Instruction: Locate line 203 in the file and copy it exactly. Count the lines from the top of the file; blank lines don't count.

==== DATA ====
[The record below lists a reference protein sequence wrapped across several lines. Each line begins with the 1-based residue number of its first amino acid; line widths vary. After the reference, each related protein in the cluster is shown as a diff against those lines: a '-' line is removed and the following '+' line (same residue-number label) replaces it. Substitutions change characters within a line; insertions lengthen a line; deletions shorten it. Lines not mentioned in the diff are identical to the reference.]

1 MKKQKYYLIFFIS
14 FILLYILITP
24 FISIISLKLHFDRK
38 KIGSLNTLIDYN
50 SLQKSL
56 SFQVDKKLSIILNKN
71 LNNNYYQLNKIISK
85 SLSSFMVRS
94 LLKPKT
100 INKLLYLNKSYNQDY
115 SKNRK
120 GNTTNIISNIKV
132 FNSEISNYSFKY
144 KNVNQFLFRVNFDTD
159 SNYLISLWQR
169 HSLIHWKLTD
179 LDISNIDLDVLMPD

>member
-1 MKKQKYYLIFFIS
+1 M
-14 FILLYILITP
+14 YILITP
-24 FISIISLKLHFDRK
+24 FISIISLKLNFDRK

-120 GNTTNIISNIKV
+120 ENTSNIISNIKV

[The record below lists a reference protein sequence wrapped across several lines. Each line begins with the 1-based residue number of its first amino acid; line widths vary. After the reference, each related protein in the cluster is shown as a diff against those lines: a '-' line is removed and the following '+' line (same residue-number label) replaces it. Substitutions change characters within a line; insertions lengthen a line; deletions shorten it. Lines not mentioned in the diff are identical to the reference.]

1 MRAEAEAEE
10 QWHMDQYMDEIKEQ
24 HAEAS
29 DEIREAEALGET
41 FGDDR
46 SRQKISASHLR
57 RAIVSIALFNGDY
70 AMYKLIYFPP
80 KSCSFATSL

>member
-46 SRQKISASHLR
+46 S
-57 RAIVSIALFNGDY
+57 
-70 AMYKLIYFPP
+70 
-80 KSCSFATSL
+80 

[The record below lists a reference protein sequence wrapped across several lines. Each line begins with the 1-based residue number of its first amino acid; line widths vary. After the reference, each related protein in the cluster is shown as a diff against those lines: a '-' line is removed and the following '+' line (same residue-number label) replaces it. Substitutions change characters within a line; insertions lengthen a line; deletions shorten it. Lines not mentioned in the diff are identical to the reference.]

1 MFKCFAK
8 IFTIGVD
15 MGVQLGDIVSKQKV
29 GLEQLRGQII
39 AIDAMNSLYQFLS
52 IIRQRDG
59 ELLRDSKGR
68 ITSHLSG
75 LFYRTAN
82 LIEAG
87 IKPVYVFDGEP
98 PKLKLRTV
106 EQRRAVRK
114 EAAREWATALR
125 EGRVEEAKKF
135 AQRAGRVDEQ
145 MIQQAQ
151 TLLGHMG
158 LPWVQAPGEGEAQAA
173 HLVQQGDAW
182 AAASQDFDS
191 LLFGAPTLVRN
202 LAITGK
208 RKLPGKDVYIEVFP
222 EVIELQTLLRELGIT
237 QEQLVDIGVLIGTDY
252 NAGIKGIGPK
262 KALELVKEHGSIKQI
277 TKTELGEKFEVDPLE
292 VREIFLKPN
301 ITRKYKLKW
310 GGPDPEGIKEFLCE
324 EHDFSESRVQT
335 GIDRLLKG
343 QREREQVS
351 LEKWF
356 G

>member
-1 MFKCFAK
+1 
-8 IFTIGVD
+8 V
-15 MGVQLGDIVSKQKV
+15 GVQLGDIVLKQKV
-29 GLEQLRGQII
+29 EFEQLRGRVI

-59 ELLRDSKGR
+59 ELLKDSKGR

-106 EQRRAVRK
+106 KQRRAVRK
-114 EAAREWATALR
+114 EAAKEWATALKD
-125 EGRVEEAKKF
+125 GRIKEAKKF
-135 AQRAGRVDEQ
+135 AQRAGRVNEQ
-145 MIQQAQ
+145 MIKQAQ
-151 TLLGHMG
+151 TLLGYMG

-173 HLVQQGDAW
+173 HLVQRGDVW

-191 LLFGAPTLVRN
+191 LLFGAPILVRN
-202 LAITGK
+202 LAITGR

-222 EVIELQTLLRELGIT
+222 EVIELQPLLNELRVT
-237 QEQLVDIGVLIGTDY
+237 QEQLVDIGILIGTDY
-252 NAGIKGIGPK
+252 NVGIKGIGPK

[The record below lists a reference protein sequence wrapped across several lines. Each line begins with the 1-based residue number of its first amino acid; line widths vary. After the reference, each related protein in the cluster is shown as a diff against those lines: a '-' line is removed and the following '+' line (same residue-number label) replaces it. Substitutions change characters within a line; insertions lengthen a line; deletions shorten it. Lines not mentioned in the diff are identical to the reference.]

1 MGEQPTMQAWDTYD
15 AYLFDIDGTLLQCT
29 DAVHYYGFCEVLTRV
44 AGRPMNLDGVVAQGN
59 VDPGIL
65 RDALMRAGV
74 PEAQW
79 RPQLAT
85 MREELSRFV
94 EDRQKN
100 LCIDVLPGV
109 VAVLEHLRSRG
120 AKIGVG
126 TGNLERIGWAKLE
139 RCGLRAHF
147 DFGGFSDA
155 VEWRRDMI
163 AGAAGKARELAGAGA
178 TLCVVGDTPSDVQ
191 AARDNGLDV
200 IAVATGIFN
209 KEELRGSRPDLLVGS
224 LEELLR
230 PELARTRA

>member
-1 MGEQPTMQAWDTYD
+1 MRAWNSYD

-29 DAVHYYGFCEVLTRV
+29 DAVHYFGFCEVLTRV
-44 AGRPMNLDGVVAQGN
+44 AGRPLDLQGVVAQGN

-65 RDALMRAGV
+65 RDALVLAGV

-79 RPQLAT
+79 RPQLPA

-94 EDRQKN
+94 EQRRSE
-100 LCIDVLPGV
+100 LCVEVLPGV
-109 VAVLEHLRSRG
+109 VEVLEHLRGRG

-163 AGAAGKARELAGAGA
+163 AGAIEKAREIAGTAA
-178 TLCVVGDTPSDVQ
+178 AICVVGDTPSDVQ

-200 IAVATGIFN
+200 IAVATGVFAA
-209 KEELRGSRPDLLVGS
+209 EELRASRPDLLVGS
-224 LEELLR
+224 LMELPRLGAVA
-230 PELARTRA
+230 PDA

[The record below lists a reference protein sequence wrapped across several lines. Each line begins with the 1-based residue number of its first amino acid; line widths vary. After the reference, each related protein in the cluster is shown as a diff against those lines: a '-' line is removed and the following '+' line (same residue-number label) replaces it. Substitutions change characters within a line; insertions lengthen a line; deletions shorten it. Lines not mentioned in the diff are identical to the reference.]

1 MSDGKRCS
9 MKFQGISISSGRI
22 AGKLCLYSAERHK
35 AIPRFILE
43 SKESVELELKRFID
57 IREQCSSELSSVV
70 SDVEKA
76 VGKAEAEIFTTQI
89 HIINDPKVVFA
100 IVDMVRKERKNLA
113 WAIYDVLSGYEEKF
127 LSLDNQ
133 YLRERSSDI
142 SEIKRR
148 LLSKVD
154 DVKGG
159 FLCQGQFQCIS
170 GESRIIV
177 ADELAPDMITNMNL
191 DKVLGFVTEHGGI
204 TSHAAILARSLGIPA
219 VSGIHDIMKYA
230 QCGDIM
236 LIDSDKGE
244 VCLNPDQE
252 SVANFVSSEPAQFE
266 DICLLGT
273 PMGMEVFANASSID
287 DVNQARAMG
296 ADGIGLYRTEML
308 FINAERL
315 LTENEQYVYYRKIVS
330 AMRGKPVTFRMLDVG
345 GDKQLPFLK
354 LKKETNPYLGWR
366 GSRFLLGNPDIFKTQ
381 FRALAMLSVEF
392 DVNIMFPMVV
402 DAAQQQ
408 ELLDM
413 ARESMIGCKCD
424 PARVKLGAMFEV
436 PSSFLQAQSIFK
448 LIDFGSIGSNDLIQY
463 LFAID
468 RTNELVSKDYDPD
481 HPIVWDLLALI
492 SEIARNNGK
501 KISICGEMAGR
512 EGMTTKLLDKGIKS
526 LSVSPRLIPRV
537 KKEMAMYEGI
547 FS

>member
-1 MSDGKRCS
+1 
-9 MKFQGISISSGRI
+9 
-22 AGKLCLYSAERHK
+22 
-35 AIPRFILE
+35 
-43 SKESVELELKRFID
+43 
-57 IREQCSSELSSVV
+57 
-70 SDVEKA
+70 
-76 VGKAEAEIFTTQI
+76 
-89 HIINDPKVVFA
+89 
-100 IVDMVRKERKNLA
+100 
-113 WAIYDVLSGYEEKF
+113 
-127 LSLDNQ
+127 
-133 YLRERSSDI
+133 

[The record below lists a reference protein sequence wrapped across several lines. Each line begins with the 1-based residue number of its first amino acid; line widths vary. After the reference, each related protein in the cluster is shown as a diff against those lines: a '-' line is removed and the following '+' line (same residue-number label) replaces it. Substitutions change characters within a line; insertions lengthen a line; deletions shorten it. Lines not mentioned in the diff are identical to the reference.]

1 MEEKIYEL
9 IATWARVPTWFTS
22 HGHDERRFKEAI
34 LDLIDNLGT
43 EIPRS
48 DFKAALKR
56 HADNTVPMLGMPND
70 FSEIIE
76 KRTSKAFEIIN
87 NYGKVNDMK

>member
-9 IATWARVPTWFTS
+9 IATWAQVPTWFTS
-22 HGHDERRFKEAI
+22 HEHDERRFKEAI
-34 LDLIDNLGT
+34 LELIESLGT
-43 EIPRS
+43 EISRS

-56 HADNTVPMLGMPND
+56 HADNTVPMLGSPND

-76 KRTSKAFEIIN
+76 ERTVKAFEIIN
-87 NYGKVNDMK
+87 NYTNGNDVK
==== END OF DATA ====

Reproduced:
287 DVNQARAMG